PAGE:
Universal health care should be national priority
When you are traveling the world to photograph adventure and extreme sports in unforgiving environments, you have an inordinate number of opportunities to experience the health care systems of various countries. I have to tell you that America has the worst health care system I've experienced. Not the technology, nor the doctors and nurses — they are probably among the best in the world — but the access and the bureaucracy and the cost of health care in the U.S. makes it the least effective for the overall population.
It is also a system that seems designed to suck the lifeblood out of the people rather than provide health care for the people. Unless you've been very lucky, I assume that you can remember a time or two when it seemed like your insurance company was doing everything possible to deny payment for something that should have been covered. Do you know that in most of the countries I visited, there is no kind of illness or accident or preventative care that is not covered? And you don't have to argue with anyone or fill out reams of forms or spend hours on the phone — you go in, you get treated, you walk out. Period.
The reason for this is that America is the last industrialized country on the face of the earth without some form of universal health care.
This is not some newfangled idea. U.S. presidents as far back as Theodore Roosevelt have proposed various ideas to get us there, but the people making vast profits have always opposed it and until Obama, we've never really gotten close. Now you have the party in power attempting to roll back the mediocre improvements that the ACA made. Congress just allowed the Children's Health Insurance Program, which provided low-cost health insurance to 9 million children, to expire! The Trump administration has worked to make it more difficult to apply for health care through rule changes.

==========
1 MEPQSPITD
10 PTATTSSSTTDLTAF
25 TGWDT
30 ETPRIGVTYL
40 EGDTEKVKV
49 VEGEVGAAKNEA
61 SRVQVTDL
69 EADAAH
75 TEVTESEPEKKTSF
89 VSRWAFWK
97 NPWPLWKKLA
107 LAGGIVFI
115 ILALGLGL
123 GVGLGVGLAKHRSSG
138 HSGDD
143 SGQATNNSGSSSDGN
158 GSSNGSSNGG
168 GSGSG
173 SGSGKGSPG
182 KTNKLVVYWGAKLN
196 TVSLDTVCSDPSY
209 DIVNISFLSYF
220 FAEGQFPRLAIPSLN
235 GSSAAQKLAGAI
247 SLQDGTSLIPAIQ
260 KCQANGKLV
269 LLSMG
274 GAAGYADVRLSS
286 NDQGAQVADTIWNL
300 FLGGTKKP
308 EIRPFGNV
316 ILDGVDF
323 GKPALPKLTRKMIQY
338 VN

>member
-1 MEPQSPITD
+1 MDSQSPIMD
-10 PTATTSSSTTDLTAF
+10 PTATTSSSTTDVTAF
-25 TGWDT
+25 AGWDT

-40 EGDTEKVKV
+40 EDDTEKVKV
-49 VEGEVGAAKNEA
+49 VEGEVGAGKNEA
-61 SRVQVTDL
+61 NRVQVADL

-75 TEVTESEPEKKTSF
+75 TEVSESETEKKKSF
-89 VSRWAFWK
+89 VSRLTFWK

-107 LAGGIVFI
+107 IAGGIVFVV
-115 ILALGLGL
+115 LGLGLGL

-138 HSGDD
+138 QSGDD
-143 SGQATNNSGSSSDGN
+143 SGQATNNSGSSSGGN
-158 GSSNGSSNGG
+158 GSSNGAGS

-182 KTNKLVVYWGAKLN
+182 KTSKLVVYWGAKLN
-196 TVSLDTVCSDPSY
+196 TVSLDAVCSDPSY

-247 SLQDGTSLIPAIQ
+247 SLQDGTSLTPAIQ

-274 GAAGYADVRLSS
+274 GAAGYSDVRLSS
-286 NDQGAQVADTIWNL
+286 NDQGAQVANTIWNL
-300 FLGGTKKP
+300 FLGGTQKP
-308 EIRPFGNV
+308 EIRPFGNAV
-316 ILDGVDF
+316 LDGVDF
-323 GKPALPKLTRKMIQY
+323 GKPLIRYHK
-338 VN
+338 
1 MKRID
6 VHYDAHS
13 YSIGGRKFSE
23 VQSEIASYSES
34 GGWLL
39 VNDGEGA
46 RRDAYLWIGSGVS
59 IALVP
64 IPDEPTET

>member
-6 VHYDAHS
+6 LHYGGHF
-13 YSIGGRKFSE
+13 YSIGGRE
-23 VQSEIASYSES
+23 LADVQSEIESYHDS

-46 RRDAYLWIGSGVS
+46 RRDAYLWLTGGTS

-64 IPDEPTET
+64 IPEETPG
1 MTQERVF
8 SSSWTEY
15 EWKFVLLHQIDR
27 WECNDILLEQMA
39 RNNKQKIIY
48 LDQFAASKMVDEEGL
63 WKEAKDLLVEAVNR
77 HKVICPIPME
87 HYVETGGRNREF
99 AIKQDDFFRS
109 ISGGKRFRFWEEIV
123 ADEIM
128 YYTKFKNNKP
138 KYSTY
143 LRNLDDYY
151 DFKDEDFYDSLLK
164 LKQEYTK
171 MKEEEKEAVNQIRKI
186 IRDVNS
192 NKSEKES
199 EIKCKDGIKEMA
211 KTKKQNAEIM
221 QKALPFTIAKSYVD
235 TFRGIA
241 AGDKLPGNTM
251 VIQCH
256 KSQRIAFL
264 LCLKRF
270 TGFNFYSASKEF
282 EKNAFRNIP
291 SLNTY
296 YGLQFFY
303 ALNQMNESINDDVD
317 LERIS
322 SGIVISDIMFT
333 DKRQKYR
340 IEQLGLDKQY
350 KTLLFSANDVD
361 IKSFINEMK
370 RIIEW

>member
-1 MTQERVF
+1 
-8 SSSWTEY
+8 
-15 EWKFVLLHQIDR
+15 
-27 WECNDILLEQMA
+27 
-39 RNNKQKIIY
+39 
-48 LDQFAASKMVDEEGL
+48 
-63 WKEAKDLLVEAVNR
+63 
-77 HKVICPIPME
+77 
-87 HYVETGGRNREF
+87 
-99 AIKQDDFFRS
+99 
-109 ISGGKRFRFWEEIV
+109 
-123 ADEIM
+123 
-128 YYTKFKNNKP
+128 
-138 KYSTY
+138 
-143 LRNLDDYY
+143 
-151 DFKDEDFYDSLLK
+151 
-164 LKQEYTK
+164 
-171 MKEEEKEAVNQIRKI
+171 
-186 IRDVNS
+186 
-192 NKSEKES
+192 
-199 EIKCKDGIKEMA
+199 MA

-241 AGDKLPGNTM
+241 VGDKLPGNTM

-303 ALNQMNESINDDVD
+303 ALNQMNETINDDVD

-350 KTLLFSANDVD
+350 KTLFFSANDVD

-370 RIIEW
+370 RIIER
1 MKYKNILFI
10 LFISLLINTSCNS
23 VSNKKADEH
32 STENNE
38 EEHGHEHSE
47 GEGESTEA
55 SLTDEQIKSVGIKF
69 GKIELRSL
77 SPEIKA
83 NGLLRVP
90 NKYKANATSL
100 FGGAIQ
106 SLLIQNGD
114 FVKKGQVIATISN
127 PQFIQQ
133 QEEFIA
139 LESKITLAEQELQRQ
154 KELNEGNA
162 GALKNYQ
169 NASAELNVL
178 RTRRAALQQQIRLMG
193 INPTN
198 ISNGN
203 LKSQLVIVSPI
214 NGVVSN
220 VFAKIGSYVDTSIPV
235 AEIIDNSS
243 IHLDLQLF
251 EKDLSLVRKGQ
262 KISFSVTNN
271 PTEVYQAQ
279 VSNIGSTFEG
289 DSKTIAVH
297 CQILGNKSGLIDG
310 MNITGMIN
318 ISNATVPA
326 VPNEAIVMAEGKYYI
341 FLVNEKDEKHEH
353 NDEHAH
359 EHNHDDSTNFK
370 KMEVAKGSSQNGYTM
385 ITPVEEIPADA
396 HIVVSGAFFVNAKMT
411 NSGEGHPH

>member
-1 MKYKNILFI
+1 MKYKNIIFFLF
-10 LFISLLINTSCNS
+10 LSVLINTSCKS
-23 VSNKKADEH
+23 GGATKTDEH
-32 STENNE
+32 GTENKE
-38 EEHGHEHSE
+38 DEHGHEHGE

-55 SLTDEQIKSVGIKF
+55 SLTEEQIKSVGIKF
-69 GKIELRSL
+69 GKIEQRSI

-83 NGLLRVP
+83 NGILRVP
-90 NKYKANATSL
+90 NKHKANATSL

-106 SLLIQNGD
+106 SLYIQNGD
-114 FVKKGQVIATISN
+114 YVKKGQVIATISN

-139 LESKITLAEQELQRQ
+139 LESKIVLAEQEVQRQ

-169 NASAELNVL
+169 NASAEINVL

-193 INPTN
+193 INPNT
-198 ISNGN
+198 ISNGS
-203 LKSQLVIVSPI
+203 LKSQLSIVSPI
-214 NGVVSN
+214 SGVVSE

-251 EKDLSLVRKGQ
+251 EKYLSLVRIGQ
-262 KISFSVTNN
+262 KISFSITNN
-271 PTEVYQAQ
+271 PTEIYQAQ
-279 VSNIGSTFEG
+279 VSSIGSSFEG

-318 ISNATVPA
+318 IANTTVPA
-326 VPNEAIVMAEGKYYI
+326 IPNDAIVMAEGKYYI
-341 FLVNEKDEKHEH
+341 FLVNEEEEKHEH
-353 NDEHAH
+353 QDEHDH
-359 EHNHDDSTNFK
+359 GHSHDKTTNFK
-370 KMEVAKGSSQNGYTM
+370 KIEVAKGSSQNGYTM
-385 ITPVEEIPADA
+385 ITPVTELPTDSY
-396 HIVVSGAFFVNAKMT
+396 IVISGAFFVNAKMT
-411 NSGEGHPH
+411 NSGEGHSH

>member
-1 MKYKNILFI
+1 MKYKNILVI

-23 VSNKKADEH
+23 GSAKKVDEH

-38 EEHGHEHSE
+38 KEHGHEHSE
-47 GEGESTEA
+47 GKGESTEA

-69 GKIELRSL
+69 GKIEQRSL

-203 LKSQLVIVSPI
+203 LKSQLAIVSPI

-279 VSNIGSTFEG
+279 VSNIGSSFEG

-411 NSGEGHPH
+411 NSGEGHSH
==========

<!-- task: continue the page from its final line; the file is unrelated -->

It is absolutely possible to create a health care system that is top quality, serves everyone and doesn't increase the amount of money the average person spends on their health care. That's why I'm particularly proud of the resolution the Milwaukie City Council passed unanimously this month. Well aware that the solution will not come from Washington, our resolution calls on the state to provide equitable, comprehensive, affordable, high quality, publicly funded, universal health care for everyone in Oregon. Our citizens deserve nothing less.
Mark Gamba is mayor of Milwaukie, and the views expressed are those of the author and do not necessarily reflect the views of the Milwaukie City Council or staff.